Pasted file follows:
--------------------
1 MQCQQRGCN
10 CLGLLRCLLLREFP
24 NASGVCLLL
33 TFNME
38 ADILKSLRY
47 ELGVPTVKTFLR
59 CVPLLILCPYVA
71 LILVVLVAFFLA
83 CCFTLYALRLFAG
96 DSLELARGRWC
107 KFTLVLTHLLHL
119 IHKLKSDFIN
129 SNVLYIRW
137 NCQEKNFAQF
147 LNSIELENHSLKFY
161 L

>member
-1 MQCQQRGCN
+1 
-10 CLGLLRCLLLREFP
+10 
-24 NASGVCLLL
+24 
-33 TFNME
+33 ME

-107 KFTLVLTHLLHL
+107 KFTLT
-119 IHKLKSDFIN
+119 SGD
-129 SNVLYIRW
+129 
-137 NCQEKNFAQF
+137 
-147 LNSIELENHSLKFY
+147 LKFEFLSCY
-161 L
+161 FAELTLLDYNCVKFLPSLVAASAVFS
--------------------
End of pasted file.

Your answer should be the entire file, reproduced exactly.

1 MQCQQRGCN
10 CLGLLRCLLLREFP
24 NASGVCLLL
33 TFNME
38 ADILKSLRY
47 ELGVPTVKTFLR
59 CVPLLILCPYVA
71 LILVVLVAFFLA
83 CCFTLYALRLFAG
96 DSLELARGRWC
107 KFTLVLTHLLHL
119 IHKLKSDFIN
129 SNVLYIRW
137 NCQEKNFAQF
147 LNSIELENHSLKFY
161 L

>member
-1 MQCQQRGCN
+1 
-10 CLGLLRCLLLREFP
+10 
-24 NASGVCLLL
+24 
-33 TFNME
+33 ME

-107 KFTLVLTHLLHL
+107 KFTLT
-119 IHKLKSDFIN
+119 SGD
-129 SNVLYIRW
+129 
-137 NCQEKNFAQF
+137 
-147 LNSIELENHSLKFY
+147 LKFEFLSCY
-161 L
+161 FAELTLLDYNCVKFLPSLVAASAVFS